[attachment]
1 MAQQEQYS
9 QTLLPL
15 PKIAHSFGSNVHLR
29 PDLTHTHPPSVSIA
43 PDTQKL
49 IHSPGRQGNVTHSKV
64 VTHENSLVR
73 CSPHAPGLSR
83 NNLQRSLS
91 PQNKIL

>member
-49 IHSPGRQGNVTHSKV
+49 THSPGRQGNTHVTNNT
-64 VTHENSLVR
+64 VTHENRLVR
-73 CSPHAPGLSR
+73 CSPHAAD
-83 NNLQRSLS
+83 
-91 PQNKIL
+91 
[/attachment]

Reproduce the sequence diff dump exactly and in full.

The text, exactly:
1 MAQQEQYS
9 QTLLPL
15 PKIAHSFGSNVHLR
29 PDLTHTHPPSVSIA
43 PDTQKL
49 IHSPGRQGNVTHSKV
64 VTHENSLVR
73 CSPHAPGLSR
83 NNLQRSLS
91 PQNKIL

>member
-49 IHSPGRQGNVTHSKV
+49 THSPGRQGNTHVTNNT
-64 VTHENSLVR
+64 VTHENRLVR
-73 CSPHAPGLSR
+73 CSPHAAD
-83 NNLQRSLS
+83 
-91 PQNKIL
+91 